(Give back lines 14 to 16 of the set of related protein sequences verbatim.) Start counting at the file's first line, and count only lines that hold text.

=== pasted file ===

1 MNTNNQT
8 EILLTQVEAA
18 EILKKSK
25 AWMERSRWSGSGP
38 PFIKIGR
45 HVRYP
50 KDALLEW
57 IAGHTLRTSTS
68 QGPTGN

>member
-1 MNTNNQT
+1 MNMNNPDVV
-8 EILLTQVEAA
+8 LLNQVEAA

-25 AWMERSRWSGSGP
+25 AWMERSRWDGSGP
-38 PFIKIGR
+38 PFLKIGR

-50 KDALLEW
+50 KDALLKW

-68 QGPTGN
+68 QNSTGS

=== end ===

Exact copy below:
+8 LLNQVEAA

-25 AWMERSRWSGSGP
+25 AWMERSRWDGSGP